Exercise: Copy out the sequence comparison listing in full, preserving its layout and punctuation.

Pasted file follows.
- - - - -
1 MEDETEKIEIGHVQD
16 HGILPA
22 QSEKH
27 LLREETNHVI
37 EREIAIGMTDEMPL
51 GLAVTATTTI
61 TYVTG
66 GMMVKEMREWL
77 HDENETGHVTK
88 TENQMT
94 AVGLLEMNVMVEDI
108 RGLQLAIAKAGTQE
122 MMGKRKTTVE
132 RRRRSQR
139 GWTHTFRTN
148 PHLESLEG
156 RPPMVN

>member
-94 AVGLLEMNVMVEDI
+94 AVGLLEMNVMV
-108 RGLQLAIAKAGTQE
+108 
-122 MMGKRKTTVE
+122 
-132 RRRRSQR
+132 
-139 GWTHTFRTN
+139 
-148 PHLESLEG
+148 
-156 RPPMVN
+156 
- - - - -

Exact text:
1 MEDETEKIEIGHVQD
16 HGILPA
22 QSEKH
27 LLREETNHVI
37 EREIAIGMTDEMPL
51 GLAVTATTTI
61 TYVTG
66 GMMVKEMREWL
77 HDENETGHVTK
88 TENQMT
94 AVGLLEMNVMVEDI
108 RGLQLAIAKAGTQE
122 MMGKRKTTVE
132 RRRRSQR
139 GWTHTFRTN
148 PHLESLEG
156 RPPMVN

>member
-94 AVGLLEMNVMVEDI
+94 AVGLLEMNVMV
-108 RGLQLAIAKAGTQE
+108 
-122 MMGKRKTTVE
+122 
-132 RRRRSQR
+132 
-139 GWTHTFRTN
+139 
-148 PHLESLEG
+148 
-156 RPPMVN
+156 